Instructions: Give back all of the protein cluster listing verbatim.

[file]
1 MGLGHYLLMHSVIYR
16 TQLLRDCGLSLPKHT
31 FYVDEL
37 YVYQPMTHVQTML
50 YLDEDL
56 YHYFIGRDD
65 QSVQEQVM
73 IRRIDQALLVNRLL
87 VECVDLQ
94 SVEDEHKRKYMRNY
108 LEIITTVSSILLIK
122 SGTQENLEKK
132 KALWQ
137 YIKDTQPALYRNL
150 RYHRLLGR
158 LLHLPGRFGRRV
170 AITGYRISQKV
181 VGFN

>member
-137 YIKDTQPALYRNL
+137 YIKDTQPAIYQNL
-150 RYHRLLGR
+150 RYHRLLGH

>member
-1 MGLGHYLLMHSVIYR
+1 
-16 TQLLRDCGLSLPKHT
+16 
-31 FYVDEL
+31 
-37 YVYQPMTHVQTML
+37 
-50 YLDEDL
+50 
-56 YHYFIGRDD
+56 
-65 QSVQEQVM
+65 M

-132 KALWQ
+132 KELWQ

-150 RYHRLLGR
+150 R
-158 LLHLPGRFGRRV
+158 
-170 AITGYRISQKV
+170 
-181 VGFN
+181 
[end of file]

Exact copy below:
1 MGLGHYLLMHSVIYR
16 TQLLRDCGLSLPKHT
31 FYVDEL
37 YVYQPMTHVQTML
50 YLDEDL
56 YHYFIGRDD
65 QSVQEQVM
73 IRRIDQALLVNRLL
87 VECVDLQ
94 SVEDEHKRKYMRNY
108 LEIITTVSSILLIK
122 SGTQENLEKK
132 KALWQ
137 YIKDTQPALYRNL
150 RYHRLLGR
158 LLHLPGRFGRRV
170 AITGYRISQKV
181 VGFN

>member
-137 YIKDTQPALYRNL
+137 YIKDTQPAIYQNL
-150 RYHRLLGR
+150 RYHRLLGH

>member
-1 MGLGHYLLMHSVIYR
+1 
-16 TQLLRDCGLSLPKHT
+16 
-31 FYVDEL
+31 
-37 YVYQPMTHVQTML
+37 
-50 YLDEDL
+50 
-56 YHYFIGRDD
+56 
-65 QSVQEQVM
+65 M

-132 KALWQ
+132 KELWQ

-150 RYHRLLGR
+150 R
-158 LLHLPGRFGRRV
+158 
-170 AITGYRISQKV
+170 
-181 VGFN
+181 